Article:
Posted at 8:46 AM on October 29, 2009
by Paul Huttner
WRF model cranks out an inch of rain Thursday centered on the east metro.
October's final salvo may break the record books.
Another in a series of storms this month is bringing rain and thunder to much of Minnesota. Waves of rain are moving north from Iowa today, and the rain will be moderate to heavy at times. Imbedded thunderstorms will also rumble through the area. Expect the heaviest waves or rain and thunder to move through during the afternoon and early evening hours as the storm peaks.
Forecast models are cranking out over an inch of rain (NAM = 1.12") with this potent weather system. So far this month 4.82" of precipitation has been recorded in the Twin Cities. Another inch of rain would rank as the second wettest October on record since pioneer records began in the Twin Cities in 1871.
Wettest Octobers on Record (updated by Twin Cities NWS today)
Rank Value Date
1. 6.42 1911
2. 5.68 1971
3. 5.64 1934
4. 5.62 1968
5. 5.52 1941
6. 5.51 1898
7. 5.48 1984
8. 5.45 2005
9. 4.97 1970
10. 4.94 1904
11. 4.82 2009
On the cold side of the storm heavy snow is blanketing western South Dakota and west central North Dakota. Incredible snow totals of over 3 feet have fallen in the mountains just west of Denver with this storm. Winter storm warnings and other winter weather advisories are posted for parts of 13 states with this potent storm. The storm's impacts are being felt from California and Arizona all the way to North Dakota.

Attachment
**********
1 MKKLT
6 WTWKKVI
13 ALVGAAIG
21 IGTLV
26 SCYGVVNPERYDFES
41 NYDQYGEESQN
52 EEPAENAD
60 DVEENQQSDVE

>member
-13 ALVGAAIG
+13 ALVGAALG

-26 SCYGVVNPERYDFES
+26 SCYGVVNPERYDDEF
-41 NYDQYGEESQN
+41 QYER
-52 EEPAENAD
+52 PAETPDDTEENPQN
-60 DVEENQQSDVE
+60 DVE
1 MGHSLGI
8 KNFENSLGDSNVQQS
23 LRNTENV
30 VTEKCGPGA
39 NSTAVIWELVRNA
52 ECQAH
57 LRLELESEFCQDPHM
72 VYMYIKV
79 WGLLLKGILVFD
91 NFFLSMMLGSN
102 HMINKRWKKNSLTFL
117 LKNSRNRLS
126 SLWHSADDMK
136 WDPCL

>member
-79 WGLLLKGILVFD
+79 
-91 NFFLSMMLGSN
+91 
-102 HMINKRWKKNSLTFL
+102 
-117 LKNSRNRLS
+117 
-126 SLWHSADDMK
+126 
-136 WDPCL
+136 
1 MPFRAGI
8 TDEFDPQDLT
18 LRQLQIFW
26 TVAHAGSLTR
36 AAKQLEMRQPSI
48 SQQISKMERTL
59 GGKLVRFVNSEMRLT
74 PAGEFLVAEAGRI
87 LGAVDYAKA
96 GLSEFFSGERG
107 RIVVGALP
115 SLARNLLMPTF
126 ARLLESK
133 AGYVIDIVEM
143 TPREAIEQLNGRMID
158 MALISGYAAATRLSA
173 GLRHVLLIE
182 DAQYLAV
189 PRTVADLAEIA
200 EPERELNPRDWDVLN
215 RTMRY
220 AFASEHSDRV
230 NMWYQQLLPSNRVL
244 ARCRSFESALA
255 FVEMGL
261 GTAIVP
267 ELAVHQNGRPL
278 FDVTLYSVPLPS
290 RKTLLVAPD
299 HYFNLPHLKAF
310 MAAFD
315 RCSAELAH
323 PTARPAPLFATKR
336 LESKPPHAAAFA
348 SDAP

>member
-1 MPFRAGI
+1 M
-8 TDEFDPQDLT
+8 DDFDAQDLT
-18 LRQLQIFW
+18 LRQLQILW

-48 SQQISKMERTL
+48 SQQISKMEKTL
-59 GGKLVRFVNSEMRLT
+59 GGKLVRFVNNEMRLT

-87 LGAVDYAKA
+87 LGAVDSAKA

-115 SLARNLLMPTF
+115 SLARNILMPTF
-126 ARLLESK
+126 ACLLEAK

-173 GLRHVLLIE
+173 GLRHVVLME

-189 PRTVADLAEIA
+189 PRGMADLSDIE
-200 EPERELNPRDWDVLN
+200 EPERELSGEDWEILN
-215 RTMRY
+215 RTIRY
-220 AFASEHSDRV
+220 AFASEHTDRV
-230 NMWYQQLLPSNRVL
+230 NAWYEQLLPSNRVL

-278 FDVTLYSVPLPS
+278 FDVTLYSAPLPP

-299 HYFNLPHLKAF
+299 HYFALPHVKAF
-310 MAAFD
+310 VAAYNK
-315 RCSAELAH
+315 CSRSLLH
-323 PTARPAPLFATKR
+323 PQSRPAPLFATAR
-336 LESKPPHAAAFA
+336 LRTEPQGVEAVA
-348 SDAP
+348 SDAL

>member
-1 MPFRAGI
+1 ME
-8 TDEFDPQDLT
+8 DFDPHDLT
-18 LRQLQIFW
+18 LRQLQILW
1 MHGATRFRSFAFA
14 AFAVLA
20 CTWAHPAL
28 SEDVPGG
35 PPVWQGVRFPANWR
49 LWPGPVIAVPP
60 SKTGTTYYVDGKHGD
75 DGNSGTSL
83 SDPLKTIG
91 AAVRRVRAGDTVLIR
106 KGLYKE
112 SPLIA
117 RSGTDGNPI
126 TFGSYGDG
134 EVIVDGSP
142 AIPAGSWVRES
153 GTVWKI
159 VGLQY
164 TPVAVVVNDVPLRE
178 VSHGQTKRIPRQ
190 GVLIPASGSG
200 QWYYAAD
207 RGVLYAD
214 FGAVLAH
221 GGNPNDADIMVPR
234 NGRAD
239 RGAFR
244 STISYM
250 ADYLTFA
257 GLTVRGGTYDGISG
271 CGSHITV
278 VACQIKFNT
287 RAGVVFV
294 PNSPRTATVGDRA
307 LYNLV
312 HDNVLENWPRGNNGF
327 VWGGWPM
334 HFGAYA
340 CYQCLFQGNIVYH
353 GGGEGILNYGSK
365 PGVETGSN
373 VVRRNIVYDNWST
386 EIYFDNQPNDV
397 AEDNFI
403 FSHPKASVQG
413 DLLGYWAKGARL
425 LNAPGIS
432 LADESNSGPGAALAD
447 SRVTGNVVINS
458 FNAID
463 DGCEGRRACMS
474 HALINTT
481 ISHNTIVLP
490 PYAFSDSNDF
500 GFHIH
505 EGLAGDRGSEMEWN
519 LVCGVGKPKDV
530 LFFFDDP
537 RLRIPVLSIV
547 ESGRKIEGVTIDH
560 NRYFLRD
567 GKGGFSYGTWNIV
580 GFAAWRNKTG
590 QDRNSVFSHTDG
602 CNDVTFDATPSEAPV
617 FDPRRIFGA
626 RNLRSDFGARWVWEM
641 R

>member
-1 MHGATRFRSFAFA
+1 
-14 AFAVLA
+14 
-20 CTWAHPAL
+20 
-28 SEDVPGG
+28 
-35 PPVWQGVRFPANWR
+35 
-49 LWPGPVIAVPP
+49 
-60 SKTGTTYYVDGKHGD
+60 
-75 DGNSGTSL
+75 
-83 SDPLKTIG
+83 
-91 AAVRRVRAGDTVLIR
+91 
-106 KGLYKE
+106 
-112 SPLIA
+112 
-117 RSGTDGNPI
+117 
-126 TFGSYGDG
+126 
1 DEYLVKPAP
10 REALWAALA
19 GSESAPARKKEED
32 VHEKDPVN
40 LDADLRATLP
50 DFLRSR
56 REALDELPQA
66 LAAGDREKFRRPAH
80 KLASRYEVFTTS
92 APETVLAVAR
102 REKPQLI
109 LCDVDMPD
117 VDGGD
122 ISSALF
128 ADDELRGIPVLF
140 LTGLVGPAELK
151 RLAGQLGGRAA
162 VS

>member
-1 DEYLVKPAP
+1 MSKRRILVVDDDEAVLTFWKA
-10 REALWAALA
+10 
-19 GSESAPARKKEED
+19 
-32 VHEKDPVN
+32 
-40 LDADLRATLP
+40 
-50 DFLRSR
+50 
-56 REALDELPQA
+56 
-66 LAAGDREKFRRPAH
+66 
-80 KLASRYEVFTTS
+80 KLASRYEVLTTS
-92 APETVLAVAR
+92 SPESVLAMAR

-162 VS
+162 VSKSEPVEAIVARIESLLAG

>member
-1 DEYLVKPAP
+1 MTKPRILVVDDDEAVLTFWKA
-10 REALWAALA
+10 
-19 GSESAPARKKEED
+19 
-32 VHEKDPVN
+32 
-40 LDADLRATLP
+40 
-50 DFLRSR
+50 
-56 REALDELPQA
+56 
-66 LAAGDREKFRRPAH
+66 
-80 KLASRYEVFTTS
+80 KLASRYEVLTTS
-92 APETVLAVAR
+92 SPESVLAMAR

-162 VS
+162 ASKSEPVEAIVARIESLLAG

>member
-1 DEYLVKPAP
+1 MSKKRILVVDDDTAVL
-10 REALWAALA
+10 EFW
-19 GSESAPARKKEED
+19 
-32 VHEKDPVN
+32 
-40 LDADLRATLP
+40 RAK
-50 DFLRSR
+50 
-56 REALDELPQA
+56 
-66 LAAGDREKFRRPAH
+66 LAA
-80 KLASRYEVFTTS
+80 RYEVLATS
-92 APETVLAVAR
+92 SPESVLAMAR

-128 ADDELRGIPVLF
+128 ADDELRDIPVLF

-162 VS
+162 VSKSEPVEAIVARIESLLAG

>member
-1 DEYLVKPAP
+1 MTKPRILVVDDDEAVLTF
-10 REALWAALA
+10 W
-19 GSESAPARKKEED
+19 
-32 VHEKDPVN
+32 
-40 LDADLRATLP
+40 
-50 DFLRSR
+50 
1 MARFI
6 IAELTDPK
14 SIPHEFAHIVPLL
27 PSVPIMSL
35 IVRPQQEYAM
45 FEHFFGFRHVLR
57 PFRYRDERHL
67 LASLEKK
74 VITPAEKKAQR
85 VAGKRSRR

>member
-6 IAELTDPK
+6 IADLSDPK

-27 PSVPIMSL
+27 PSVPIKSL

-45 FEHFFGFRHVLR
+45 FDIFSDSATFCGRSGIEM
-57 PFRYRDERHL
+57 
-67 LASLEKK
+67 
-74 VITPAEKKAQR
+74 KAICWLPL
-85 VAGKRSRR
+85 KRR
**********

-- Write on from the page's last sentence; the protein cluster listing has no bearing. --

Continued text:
Surface reports indicate snow from near Denver all the way into North Dakota.
CDOT traffic cam shows deep snow on I-70 west of Denver.
Expect another wet and potentially slow commute in the Twin Cities and around Minnesota this afternoon as the storm reaches peak intensity.
Stay dry today!
Hi Paul, Craig and Mark -
Thanks so much for such a great blog!
I'm interested in any insight into the grouping of these dates. For instance, 1898-1911 or 1968-1984. 2005-201?
Also, it seems like there are few wet Octobers in a row, and then roughly a 25 year gap before we get another group.
I may be way off here - I'm not a scientist, just an interested weather fanatic!
Has the wet October helped with the overall drought conditions? As previously noted, a dry summer followed by a wet October is seemingly more common over the last few years.